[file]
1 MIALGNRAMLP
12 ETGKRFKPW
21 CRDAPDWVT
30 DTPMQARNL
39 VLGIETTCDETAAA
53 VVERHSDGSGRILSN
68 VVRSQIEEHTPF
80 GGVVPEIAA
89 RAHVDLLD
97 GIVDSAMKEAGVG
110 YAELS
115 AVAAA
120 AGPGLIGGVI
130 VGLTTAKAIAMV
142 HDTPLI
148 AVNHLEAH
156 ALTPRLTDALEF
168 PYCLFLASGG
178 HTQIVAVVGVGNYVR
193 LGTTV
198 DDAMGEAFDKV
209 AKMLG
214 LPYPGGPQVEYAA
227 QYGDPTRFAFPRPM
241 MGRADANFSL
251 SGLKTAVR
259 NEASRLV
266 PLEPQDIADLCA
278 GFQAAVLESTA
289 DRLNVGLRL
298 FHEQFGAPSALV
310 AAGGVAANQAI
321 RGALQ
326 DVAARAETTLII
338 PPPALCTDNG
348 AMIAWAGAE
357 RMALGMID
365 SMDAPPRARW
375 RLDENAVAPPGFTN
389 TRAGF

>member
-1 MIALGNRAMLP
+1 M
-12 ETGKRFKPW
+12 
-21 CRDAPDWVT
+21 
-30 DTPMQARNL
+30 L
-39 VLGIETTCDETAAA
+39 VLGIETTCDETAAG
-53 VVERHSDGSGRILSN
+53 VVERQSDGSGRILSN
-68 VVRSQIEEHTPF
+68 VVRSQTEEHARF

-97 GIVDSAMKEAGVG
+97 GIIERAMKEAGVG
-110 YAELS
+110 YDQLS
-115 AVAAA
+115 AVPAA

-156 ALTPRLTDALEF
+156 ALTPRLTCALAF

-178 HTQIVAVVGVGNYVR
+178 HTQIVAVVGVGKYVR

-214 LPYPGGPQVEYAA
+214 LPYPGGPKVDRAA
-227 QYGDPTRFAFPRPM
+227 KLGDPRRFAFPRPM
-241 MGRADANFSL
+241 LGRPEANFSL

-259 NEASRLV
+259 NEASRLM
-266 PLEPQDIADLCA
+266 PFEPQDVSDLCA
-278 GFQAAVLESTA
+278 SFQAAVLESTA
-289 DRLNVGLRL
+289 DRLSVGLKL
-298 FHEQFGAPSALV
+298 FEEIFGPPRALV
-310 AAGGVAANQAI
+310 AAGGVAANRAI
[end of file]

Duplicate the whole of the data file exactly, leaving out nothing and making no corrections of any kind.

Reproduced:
1 MIALGNRAMLP
12 ETGKRFKPW
21 CRDAPDWVT
30 DTPMQARNL
39 VLGIETTCDETAAA
53 VVERHSDGSGRILSN
68 VVRSQIEEHTPF
80 GGVVPEIAA
89 RAHVDLLD
97 GIVDSAMKEAGVG
110 YAELS
115 AVAAA
120 AGPGLIGGVI
130 VGLTTAKAIAMV
142 HDTPLI
148 AVNHLEAH
156 ALTPRLTDALEF
168 PYCLFLASGG
178 HTQIVAVVGVGNYVR
193 LGTTV
198 DDAMGEAFDKV
209 AKMLG
214 LPYPGGPQVEYAA
227 QYGDPTRFAFPRPM
241 MGRADANFSL
251 SGLKTAVR
259 NEASRLV
266 PLEPQDIADLCA
278 GFQAAVLESTA
289 DRLNVGLRL
298 FHEQFGAPSALV
310 AAGGVAANQAI
321 RGALQ
326 DVAARAETTLII
338 PPPALCTDNG
348 AMIAWAGAE
357 RMALGMID
365 SMDAPPRARW
375 RLDENAVAPPGFTN
389 TRAGF

>member
-1 MIALGNRAMLP
+1 M
-12 ETGKRFKPW
+12 
-21 CRDAPDWVT
+21 
-30 DTPMQARNL
+30 L
-39 VLGIETTCDETAAA
+39 VLGIETTCDETAAG
-53 VVERHSDGSGRILSN
+53 VVERQSDGSGRILSN
-68 VVRSQIEEHTPF
+68 VVRSQTEEHARF

-97 GIVDSAMKEAGVG
+97 GIIERAMKEAGVG
-110 YAELS
+110 YDQLS
-115 AVAAA
+115 AVPAA

-156 ALTPRLTDALEF
+156 ALTPRLTCALAF

-178 HTQIVAVVGVGNYVR
+178 HTQIVAVVGVGKYVR

-214 LPYPGGPQVEYAA
+214 LPYPGGPKVDRAA
-227 QYGDPTRFAFPRPM
+227 KLGDPRRFAFPRPM
-241 MGRADANFSL
+241 LGRPEANFSL

-259 NEASRLV
+259 NEASRLM
-266 PLEPQDIADLCA
+266 PFEPQDVSDLCA
-278 GFQAAVLESTA
+278 SFQAAVLESTA
-289 DRLNVGLRL
+289 DRLSVGLKL
-298 FHEQFGAPSALV
+298 FEEIFGPPRALV
-310 AAGGVAANQAI
+310 AAGGVAANRAI